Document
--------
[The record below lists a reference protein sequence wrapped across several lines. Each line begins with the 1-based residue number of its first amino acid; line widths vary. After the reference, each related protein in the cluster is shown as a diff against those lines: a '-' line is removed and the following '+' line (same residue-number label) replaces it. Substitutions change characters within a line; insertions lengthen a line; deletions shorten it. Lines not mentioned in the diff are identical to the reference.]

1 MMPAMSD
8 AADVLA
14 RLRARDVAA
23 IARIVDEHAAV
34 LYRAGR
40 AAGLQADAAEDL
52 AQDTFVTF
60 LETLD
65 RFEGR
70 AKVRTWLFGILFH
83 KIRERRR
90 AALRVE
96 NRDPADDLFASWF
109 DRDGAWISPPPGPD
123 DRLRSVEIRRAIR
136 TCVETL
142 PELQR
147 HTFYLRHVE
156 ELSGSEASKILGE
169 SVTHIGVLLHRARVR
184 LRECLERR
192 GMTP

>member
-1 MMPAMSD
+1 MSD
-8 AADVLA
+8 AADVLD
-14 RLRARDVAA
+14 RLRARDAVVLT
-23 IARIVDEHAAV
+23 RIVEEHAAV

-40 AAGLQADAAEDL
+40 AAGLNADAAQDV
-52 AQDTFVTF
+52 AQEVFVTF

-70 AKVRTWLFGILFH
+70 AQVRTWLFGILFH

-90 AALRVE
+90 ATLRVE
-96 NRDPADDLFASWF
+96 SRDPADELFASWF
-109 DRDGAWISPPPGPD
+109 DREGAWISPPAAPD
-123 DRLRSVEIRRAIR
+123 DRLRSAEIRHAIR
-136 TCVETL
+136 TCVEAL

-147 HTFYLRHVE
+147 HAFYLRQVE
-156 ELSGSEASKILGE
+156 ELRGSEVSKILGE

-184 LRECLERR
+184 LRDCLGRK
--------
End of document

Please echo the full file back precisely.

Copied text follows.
[The record below lists a reference protein sequence wrapped across several lines. Each line begins with the 1-based residue number of its first amino acid; line widths vary. After the reference, each related protein in the cluster is shown as a diff against those lines: a '-' line is removed and the following '+' line (same residue-number label) replaces it. Substitutions change characters within a line; insertions lengthen a line; deletions shorten it. Lines not mentioned in the diff are identical to the reference.]

1 MMPAMSD
8 AADVLA
14 RLRARDVAA
23 IARIVDEHAAV
34 LYRAGR
40 AAGLQADAAEDL
52 AQDTFVTF
60 LETLD
65 RFEGR
70 AKVRTWLFGILFH
83 KIRERRR
90 AALRVE
96 NRDPADDLFASWF
109 DRDGAWISPPPGPD
123 DRLRSVEIRRAIR
136 TCVETL
142 PELQR
147 HTFYLRHVE
156 ELSGSEASKILGE
169 SVTHIGVLLHRARVR
184 LRECLERR
192 GMTP

>member
-1 MMPAMSD
+1 MSD
-8 AADVLA
+8 AADVLD
-14 RLRARDVAA
+14 RLRARDAVVLT
-23 IARIVDEHAAV
+23 RIVEEHAAV

-40 AAGLQADAAEDL
+40 AAGLNADAAQDV
-52 AQDTFVTF
+52 AQEVFVTF

-70 AKVRTWLFGILFH
+70 AQVRTWLFGILFH

-90 AALRVE
+90 ATLRVE
-96 NRDPADDLFASWF
+96 SRDPADELFASWF
-109 DRDGAWISPPPGPD
+109 DREGAWISPPAAPD
-123 DRLRSVEIRRAIR
+123 DRLRSAEIRHAIR
-136 TCVETL
+136 TCVEAL

-147 HTFYLRHVE
+147 HAFYLRQVE
-156 ELSGSEASKILGE
+156 ELRGSEVSKILGE

-184 LRECLERR
+184 LRDCLGRK